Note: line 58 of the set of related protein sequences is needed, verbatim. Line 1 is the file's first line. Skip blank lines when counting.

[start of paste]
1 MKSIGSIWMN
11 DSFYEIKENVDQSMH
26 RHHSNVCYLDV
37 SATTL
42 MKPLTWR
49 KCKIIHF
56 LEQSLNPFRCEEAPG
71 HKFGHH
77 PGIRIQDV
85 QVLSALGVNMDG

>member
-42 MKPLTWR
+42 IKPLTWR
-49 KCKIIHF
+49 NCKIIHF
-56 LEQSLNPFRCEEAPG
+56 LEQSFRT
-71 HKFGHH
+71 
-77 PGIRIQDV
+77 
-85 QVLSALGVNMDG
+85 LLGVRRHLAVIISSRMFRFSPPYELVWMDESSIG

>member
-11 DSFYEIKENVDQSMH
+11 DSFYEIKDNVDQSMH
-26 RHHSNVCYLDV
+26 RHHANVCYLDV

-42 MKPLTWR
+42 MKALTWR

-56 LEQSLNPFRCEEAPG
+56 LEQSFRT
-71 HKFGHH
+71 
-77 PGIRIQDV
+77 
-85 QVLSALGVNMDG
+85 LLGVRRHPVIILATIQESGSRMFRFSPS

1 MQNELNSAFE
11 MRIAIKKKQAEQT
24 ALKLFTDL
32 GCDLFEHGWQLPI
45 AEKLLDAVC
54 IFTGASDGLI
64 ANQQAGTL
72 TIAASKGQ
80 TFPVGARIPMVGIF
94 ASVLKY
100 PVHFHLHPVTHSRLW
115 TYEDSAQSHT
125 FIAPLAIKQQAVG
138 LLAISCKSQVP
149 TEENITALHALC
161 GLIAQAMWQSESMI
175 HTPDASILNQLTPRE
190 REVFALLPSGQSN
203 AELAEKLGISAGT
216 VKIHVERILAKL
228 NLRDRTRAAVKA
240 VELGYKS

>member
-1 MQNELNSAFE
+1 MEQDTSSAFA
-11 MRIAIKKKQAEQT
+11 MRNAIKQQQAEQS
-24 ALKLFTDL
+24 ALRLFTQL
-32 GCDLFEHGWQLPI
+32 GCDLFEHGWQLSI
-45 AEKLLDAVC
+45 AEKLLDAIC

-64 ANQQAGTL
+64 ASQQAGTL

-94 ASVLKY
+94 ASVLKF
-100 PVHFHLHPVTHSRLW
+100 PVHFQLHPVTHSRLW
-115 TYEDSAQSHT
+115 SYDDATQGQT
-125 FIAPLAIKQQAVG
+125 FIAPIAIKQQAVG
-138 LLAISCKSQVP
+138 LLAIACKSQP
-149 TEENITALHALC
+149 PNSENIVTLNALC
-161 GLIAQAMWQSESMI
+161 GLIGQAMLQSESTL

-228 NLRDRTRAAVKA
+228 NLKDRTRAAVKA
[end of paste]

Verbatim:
216 VKIHVERILAKL